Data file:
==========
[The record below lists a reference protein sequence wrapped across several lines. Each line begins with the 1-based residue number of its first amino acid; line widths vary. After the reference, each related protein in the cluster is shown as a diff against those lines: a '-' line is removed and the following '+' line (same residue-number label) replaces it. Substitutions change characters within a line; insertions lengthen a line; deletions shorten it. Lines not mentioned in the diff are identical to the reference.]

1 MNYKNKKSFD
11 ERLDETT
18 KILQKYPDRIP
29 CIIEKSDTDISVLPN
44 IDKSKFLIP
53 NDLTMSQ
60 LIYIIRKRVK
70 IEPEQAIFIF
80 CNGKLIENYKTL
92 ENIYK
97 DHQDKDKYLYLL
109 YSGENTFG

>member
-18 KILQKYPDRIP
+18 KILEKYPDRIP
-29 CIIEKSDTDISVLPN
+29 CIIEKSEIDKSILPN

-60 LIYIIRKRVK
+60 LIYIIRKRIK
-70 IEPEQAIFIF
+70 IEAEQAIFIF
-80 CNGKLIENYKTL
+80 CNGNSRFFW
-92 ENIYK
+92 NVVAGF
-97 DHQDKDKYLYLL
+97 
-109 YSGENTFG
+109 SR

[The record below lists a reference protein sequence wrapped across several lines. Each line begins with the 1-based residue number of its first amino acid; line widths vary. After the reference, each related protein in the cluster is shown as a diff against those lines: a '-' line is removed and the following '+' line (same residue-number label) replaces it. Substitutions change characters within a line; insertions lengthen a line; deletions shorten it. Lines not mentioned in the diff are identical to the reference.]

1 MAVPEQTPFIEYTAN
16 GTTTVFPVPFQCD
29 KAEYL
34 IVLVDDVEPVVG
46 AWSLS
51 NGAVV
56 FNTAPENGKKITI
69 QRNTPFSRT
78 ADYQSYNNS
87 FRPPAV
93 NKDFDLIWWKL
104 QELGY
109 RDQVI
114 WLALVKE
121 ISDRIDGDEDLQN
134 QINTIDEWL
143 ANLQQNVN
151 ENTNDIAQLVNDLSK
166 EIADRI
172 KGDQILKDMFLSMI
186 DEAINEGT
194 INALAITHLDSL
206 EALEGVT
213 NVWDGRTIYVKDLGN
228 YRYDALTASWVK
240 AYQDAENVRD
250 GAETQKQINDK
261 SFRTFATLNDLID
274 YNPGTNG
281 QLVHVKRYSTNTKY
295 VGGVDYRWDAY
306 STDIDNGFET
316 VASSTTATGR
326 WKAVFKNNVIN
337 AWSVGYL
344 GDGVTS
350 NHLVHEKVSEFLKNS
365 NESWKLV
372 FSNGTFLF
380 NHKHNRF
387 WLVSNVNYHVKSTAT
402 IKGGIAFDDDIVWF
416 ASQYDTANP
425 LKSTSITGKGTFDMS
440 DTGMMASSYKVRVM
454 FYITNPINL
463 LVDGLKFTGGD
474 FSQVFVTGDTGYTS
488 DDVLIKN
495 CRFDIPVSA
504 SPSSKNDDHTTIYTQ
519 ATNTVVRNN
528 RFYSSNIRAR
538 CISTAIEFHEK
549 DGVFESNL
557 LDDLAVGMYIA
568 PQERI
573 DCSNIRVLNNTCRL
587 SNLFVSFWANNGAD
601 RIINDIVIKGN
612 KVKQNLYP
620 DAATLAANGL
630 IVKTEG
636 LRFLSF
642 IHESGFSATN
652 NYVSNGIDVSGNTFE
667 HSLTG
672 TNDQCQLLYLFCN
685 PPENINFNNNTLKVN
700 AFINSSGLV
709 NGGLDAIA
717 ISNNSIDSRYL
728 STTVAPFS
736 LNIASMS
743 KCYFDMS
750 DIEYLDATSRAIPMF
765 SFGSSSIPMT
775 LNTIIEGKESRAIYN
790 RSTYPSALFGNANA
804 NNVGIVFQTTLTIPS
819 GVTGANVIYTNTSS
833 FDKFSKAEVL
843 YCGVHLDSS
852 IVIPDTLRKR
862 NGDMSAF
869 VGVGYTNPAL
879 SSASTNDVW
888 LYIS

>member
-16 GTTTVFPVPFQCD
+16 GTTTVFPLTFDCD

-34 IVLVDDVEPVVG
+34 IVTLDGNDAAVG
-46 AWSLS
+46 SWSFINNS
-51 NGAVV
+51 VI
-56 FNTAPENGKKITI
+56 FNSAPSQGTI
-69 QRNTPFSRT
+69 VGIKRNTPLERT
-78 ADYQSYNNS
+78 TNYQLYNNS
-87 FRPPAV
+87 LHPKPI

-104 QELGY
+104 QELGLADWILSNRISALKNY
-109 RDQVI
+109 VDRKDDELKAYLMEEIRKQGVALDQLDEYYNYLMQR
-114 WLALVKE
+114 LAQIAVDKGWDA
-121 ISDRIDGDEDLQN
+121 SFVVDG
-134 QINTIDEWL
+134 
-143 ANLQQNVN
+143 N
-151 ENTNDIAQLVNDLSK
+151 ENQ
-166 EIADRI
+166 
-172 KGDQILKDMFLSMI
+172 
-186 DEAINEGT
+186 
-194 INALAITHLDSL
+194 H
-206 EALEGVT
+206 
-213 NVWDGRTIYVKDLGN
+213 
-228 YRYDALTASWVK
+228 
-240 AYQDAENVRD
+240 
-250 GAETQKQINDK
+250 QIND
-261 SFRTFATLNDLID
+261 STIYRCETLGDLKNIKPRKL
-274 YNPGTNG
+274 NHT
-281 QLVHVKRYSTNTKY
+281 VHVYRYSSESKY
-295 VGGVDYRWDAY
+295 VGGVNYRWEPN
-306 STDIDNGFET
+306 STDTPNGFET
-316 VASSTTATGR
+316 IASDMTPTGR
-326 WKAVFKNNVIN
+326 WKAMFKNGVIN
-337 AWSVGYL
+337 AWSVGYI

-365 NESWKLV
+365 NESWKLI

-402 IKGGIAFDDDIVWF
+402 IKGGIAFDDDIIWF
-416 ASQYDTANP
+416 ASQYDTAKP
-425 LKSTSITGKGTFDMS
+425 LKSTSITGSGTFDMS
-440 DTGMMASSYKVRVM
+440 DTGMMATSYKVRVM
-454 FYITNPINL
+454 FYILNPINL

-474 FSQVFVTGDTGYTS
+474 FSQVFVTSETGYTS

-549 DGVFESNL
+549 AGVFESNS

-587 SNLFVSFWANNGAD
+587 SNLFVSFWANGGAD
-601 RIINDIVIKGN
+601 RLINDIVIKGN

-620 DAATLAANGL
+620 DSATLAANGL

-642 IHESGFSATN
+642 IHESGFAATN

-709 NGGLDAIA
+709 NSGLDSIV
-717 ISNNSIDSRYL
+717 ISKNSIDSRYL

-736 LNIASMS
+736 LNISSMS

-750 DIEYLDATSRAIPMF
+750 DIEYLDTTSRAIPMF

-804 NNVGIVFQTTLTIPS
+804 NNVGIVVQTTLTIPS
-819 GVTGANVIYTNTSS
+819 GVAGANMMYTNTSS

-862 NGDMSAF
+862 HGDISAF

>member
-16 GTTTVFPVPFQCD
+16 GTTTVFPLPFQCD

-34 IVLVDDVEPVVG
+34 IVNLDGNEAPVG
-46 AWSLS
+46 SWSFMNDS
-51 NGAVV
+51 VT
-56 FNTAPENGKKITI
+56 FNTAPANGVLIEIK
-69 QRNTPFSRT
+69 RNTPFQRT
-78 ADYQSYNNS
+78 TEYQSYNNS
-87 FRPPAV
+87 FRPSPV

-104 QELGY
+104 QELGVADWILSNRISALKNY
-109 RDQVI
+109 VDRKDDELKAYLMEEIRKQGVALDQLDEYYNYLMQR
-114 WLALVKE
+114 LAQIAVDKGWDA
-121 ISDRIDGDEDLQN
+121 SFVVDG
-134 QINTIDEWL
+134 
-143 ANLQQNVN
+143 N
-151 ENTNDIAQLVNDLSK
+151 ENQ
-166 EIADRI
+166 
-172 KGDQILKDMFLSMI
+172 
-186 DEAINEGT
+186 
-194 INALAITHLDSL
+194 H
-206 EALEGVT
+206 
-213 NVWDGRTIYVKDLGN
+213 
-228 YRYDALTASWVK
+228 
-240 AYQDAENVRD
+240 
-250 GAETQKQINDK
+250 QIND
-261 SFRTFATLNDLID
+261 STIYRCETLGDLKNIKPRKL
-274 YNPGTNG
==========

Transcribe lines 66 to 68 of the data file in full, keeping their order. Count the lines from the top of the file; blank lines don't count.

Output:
337 AWSVGYL
344 GDGVTS
350 NHLVHEKVSEFLKNS